If you thought that practice was distasteful, you haven't seen what I found next. It involves a domain-tasting firm. But that's not what's most interesting.
It all started with a message from a reader. She was planning to put a Web site up and needed to register a domain name.
She chose to use her first and last names for the domain (just as I own larryseltzer.com) and checked it on at least one service for availability.
She went back in a day or two to register it and, lo and behold, it had just been registered to an outfit named Chesterton Holdings.
It's obvious that Chesterton Holdings is a domain squatter. The domain was not just registered, there was a Web page up on it.
The page was covered with the sorts of ads you usually see on squatted pages, and the ads were all syndicated through information.com.
Several days later, Chesterton released the domain, probably having had few or no hits on it. Chesterton's own Web page contains the following statement:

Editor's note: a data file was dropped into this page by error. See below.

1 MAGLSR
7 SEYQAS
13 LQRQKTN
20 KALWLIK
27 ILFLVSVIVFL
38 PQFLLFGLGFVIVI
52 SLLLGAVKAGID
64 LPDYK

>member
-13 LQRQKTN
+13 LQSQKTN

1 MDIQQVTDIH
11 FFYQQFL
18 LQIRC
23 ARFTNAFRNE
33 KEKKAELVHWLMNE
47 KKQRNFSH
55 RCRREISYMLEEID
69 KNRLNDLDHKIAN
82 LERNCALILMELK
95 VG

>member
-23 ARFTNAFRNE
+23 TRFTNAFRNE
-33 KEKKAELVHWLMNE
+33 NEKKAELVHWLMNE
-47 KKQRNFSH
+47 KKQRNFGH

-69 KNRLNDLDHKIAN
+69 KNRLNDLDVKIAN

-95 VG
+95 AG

- "We acquire domain names through an automated process rather than by any process that would intentionally infringe on any person's rights. If you have any questions about a domain, please submit your query to us below. It is our policy to transfer a domain name to any entity that, in our reasonable opinion, has a legitimate claim. We will promptly transfer a domain name to you if you can show us that you have a legitimate claim."
So the question remains: How did Chesterton Holdings get hold of the reader's domain name and register it before she did? Is it part of this mysterious "automated process"?
The main site she had used to check for domain availability was the CNet Domain Search page.
This is a "meta-search" page, meaning that when you enter a domain name in it, the page checks several other services for domain availability, consolidates the reports and delivers them back to the user.